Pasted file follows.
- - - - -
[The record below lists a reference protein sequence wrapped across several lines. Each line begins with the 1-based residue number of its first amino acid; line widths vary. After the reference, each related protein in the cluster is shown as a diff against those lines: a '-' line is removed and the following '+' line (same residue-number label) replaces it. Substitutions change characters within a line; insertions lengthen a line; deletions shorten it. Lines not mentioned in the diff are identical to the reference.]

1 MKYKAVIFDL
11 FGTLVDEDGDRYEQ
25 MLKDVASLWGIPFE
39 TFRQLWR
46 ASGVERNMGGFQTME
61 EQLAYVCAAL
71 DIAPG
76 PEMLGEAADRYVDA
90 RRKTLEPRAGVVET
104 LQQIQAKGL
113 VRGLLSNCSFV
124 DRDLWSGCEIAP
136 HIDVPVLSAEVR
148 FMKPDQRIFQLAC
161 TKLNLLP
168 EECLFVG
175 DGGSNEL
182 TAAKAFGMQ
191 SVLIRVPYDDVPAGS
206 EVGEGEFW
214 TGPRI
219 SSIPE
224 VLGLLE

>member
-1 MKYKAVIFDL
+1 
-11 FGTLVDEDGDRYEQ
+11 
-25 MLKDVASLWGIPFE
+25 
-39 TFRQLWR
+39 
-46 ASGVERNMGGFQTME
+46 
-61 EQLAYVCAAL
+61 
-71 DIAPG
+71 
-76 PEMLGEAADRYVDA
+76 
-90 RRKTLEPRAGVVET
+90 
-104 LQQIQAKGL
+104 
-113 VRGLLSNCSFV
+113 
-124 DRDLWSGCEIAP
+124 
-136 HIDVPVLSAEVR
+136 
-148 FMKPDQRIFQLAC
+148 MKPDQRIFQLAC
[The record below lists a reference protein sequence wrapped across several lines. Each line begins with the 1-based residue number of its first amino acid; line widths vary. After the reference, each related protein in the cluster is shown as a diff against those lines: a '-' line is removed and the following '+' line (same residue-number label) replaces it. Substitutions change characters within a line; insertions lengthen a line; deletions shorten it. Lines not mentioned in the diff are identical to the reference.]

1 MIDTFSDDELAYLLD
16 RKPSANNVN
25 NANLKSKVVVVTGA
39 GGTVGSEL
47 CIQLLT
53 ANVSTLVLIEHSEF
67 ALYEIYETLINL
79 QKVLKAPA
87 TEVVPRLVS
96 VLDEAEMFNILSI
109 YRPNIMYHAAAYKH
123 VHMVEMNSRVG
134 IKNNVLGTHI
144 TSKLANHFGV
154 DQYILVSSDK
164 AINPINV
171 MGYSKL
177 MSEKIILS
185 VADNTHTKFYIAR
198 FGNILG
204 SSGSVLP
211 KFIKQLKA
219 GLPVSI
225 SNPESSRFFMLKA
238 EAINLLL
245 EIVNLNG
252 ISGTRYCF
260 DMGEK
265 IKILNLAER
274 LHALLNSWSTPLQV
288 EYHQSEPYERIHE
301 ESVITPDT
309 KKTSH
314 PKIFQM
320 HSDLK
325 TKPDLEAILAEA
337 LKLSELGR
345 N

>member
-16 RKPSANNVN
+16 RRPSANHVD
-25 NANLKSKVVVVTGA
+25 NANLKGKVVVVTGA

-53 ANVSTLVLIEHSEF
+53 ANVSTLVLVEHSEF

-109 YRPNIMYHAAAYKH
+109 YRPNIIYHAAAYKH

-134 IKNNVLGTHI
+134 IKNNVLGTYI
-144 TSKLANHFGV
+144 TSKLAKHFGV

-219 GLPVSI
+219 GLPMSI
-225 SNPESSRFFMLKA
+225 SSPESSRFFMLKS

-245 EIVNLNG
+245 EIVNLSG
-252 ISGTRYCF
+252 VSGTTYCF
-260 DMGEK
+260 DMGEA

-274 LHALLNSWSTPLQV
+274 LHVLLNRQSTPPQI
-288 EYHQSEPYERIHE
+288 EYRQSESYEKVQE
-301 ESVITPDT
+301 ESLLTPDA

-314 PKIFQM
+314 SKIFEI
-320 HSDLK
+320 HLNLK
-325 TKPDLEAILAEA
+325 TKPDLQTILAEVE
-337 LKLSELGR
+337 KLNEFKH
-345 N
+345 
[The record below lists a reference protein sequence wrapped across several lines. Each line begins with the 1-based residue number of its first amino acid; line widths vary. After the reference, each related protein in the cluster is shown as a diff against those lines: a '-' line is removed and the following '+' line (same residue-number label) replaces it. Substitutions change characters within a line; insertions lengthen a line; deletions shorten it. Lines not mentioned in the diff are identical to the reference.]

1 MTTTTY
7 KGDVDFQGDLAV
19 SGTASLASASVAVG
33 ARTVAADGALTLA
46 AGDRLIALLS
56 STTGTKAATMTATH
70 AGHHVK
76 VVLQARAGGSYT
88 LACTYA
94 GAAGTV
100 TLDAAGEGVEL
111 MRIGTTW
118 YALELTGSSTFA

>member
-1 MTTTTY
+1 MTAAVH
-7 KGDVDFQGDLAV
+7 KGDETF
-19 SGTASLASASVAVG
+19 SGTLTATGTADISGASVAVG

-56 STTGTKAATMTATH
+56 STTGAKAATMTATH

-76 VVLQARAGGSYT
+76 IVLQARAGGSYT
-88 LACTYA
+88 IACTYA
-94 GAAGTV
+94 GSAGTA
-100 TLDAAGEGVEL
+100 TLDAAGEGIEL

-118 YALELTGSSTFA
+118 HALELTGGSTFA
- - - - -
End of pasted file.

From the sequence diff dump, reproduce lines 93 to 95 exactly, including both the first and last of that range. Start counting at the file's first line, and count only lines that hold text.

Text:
>member
-16 RKPSANNVN
+16 RRPSANHVD